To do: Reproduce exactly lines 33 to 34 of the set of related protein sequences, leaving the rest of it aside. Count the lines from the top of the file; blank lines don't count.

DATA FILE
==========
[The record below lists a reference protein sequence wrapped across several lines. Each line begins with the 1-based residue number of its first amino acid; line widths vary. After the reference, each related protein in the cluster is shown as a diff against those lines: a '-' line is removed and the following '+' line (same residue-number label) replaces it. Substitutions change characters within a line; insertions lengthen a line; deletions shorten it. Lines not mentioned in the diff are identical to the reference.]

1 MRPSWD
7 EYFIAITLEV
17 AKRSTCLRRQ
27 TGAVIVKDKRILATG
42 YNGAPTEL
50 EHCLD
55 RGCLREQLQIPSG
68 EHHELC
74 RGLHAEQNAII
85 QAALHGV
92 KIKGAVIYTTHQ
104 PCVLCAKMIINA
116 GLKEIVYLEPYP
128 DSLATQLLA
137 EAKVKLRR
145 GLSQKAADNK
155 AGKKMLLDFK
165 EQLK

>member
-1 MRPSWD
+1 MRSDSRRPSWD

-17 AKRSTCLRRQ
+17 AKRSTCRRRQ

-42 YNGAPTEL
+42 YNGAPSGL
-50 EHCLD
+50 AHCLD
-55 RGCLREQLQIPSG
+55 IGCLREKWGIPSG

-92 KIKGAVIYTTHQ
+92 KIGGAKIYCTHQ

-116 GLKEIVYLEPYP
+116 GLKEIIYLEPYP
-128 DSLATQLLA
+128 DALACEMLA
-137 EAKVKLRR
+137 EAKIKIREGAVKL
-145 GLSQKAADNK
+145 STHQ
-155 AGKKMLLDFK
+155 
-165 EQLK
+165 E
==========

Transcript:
-116 GLKEIVYLEPYP
+116 GLKEIIYLEPYP